President Muhammadu Buhari’s regime says it has uncovered fraud in some government agencies amounting to N41 billion.
The Independent Corrupt Practices Commission’s Chairman, Bolaji Owasanoye, stated that the commission had recovered N41 billion from some government agencies and institutions who fraudulently inflated their workers’ payroll.
Mr Owasanoye disclosed this during a briefing organised by the Presidential Communication Team (set up to update Nigerians on President Muhammadu Buhari’s security, economy, and anti-corruption agenda).
According to him, the Integrated Personnel and Payroll System’s introduction has helped expose fraudulent practices in public service.
“Outside falsification of capital importation, the use of tax havens, the unequal tax reporting regime of the international community, a whole range of things. Take the extractive industry, for example, the oil and gas sector – Nigeria loses a lot of money to bad clauses and contracts that we have foolishly signed over time,” he revealed.
In a related development, a presidential aide, Lauretta Onochie, via a series of tweet posts on Monday night, announced that President Muhammadu Buhari’s regime had initiated a lifestyle audit.
The country’s anti-graft agencies will now investigate persons suspected of living above their legitimate income.
“Lifestyle Audit is now legal in Nigeria. Those who flaunt lifestyles they cannot afford, can now be investigated by any of the graft agencies to produce evidence of the sources of their wealth.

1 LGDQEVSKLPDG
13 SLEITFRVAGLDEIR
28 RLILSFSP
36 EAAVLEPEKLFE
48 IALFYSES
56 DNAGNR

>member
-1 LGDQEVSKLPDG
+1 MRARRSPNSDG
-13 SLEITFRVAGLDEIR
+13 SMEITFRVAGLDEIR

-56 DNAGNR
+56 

“You can now be called upon to explain how you acquired certain properties,” Ms Onochie tweeted.
In January, Matthew Page, a non-resident scholar at the Carnegie Endowment for International Peace, had urged the UK government to make tackling illicit financial flows from Nigeria a priority.
According to him, some families in Nigeria have a long tradition of sending their children to private boarding schools and universities in the UK.
“These institutions are especially popular destinations for the offspring of prominent politically exposed persons (PEPs) from the region,” he noted.
He pointed out that immigration officials, admissions staff, and UK law enforcement “are not likely to scrutinise the conditions under which the children of PEPs enrol in British schools,” even though the PEPs may have opaque asset profiles that in other circumstances would raise serious financial concerns.
“This relative lack of review has allowed some West African PEPs to channel unexplained wealth into the UK education sector. It is not easy to estimate the overall value of this flow, yet it likely exceeds £30 million annually. Most of these funds emanate from Nigeria,” Mr Page revealed.